Carefully slide the baking sheet into the oven and bake for 30 to 40 minutes or until the filling is uniformly puffed (wait for the center to puff), browned and set. Transfer the quiche to a cooling rack, remove the sides of the pan and allow it to cool and gather itself for at least 5 minutes or so before serving.
1 1/4 cups of all-purpose flour
1 teaspoon of sugar
1/2 teaspoon of salt
6 tablespoons of very cold unsalted butter, cut into bits (3/4 stick)
1 large egg
1 teaspoon of ice water
FOOD PROCESSOR METHOD: Put the flour, sugar, and salt in the processor and whir a few times, until the butter is coarsely mixed into the flour. Beat the egg with the ice water and pour it into the bowl in 3 small additions, whirring after each one (Don't overdo it - the dough shouldn't form a ball or ride on the blade) You'll have a moist, malleable dough that will hold together when pinched. Turn the dough out onto a work surface, gather it into a ball (if the dough doesn't come together easily, push it, a few spoonfuls at a time, under the heel of your hand or knead it lightly), and flatten it into a disk.
HAND METHOD: Put the flour, sugar, and salt in a large bowl. Drop in the bits of butter and, using your hands or a pastry blender, work the butter into the flour until it is evenly distributed. You'll have large and small butter bits, and that's fine - uniformity isn't a virtue here. Beat the egg and water together, drizzle over the dough, and, using your fingertips, mix and knead the dough until it comes together. Turn it out onto a work surface, gather it into a ball (if the dough doesn't come together easily, push it, a few spoonfuls at a time, under the heel of your hand or knead it some more), and flatten it into a disk.
Chill at least 3 hours or up to 5 days. When you're ready to bake the tart shell, butter a 9 - 91/2inch fluted tart pan with a removable bottom (butter it even if it's nonstick).
To roll out the dough: Roll out the dough between sheets of wax paper or plastic wrap or in a lightly floured rolling cover; or you can roll it out on a lightly floured work surface. If you're working between sheets of paper or plastic wrap, lift it often so that it doesn't roll into the dough, and turn the dough over frequently. If you're just rolling on the counter, make sure to lift and turn the dough and reflour the counter often. The rolled-out dough should be about 1/4 inch thick and at least 12 inches in diameter.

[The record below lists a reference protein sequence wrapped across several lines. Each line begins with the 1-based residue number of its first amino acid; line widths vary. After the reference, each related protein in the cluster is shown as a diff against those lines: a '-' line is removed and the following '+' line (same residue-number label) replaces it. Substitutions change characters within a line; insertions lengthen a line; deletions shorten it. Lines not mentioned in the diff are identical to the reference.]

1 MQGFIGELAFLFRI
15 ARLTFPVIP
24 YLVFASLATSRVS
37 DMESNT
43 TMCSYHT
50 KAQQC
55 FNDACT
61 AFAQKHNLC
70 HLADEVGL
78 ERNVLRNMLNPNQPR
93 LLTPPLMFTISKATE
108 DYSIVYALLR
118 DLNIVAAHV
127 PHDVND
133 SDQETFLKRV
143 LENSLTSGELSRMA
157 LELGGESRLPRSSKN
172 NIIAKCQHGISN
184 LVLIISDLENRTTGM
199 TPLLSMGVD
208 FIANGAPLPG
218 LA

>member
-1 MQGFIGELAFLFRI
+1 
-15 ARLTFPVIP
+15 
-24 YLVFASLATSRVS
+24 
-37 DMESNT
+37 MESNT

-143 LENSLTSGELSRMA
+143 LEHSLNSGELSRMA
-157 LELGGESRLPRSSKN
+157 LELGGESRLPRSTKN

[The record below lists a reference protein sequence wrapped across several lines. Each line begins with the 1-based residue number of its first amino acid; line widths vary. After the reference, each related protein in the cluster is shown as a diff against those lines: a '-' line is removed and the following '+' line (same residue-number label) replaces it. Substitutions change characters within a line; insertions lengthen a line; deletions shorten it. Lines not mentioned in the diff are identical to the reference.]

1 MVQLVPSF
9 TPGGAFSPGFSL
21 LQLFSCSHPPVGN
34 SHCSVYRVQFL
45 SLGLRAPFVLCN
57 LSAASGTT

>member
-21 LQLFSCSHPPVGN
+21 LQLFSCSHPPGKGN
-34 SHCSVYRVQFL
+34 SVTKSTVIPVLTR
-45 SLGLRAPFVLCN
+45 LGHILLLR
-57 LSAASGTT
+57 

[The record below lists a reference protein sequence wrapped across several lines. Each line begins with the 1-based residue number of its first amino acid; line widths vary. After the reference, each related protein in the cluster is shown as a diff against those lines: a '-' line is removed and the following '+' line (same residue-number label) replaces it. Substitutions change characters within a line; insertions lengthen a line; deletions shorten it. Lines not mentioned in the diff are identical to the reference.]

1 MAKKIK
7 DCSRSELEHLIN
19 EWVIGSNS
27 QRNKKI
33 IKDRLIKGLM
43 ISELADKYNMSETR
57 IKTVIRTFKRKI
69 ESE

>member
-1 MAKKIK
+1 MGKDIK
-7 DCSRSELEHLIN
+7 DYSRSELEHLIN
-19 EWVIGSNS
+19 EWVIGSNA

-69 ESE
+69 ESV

Transfer the dough to the tart pan, easing it into the pan without stretching it. (What you stretch now will shrink in the oven later.) If you'd like to reinforce the sides of the crust, you can fold some of the excess dough over, so that you have a double thickness around the sides. Using the back of a table knife, trim the dough even with the top of the pan. Prick the base of the crust in several places with a fork.
Chill - freeze - the dough for at least 1 hour before baking.
Center a rack in the oven and preheat the oven to 400°F Press a piece of buttered foil (or use nonstick foil) against the crust's surface. If you'd like, you can fill the covered crust with rice or dried beans (which will be inedible after this but can be used for baking for months to come) to keep the dough flat, but this isn't really necessary if the crust is well chilled. Line a baking sheet with a silicone baking mat or parchment paper and put the tart pan on the sheet.
TO PARTIALLY BAKE THE CRUST: Bake for 20 minutes, then very carefully remove the foil (with the rice or beans). Return the crust to the oven and bake for another 3 - 5 minutes, or until it is lightly golden. Transfer the baking sheet to a cooling rack and allow the crust to cool before you fill it.
TO FULLY BAKE THE CRUST: Bake for an additional 10 minutes, or until it is an even golden brown. Transfer the baking sheet to a cooling rack and allow the crust to cool before you fill it.